Drug addictions pose threat to students

College is a place where students come to learn new subjects and explore their options. It is a place where students can become different people, join organizations and find themselves. College provides an escape for students who have never had the opportunity to be by themselves, but this also provides an opening for parties and drugs.

By the time students are high school seniors, 50 percent will have taken an illegal drug, nearly 40 percent will have smoked a cigarette and more than 20 percent will have used a prescription drug for a nonmedical purpose, according to drugabuse.gov. It has become a bigger problem than many students realize. People age 18 to 24 are at a heightened risk of addiction due to social anxiety, according to addictioncenter.com.

Males are more likely to take these drugs over females, but police arrest both men and women for drug possession frequently. Depending on the drug, people can face up to a lifetime in prison. 110 thousand young adults have been arrested with alcohol charges, according to addictioncenter.com.

There has been an increase of young adults using opiates since 2002, according to the National Institute on Drug Abuse. Also, there were more than 60,000 deaths due to accidental overdoses from drugs in 2015, according to NIDA.  

There were more than 30,000 deaths due to opiates, according to drugabuse.gov. 

Although using drugs can mean illegal substances, there are many that are legal, like alcohol, Adderall, which is treatment for attention deficit hyperactivity disorder when used medically, or Xanax, which is used to relax someone with anxiety or depression.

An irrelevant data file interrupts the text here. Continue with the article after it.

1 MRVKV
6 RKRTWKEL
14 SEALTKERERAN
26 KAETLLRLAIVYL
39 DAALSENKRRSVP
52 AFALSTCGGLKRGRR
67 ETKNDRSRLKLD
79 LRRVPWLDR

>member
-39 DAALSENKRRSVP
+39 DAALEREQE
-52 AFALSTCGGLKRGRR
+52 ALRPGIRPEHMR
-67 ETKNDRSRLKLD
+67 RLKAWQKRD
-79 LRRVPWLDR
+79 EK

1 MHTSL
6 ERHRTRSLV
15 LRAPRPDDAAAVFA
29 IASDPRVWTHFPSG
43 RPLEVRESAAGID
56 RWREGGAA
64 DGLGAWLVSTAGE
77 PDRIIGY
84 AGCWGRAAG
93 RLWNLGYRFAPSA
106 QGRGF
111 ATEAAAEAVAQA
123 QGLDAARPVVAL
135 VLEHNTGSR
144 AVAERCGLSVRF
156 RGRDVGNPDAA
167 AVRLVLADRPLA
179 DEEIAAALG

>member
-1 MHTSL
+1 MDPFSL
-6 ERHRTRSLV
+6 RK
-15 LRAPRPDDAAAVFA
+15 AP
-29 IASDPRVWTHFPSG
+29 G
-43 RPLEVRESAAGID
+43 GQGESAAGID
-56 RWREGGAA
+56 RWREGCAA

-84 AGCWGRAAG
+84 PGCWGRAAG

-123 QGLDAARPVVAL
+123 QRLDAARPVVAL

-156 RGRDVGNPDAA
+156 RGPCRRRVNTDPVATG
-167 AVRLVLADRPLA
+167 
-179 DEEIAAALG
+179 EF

Many students do not realize just how dangerous these substances are and how they can affect them in the future, if there is one. Studies show  the drug use of college students has increased over 450 percent since 1993. These drugs would not be popular if the students taking them knew how bad the consequences could really be. Drugs of any sort are always dangerous. 

For those struggling with any kind of addiction, please use the resources the campus provides. UNA has support groups to help students with their addictions, as well as UNA Student Counseling Services. Their number is (256) 765-5215. Bradford Health Services is an addiction treatment center in Florence open all hours. Their number is (256) 760-0200.

It is never too late to avoid the damages of drug addiction. Call the National Drug Hotline at (800) 222-1222 to speak with an adviser about  how to overcome drug addiction.